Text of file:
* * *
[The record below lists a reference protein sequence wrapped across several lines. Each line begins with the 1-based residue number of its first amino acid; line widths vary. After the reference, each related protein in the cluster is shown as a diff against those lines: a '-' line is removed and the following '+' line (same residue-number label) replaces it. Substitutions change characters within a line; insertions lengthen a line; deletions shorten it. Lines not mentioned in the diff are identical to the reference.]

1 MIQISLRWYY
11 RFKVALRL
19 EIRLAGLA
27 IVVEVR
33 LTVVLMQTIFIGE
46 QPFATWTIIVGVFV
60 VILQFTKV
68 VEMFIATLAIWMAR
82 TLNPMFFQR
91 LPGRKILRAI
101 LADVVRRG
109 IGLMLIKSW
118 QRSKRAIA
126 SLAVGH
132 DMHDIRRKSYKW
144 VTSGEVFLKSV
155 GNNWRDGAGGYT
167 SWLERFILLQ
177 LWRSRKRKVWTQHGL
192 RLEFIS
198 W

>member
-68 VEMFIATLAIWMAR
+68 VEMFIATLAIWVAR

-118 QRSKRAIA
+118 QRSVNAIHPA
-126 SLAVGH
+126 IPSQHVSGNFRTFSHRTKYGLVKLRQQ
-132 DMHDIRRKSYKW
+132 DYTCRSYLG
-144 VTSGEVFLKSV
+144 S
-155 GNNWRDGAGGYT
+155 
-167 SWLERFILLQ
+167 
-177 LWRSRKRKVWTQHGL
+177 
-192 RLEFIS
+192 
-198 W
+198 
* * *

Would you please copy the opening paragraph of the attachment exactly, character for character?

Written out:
[The record below lists a reference protein sequence wrapped across several lines. Each line begins with the 1-based residue number of its first amino acid; line widths vary. After the reference, each related protein in the cluster is shown as a diff against those lines: a '-' line is removed and the following '+' line (same residue-number label) replaces it. Substitutions change characters within a line; insertions lengthen a line; deletions shorten it. Lines not mentioned in the diff are identical to the reference.]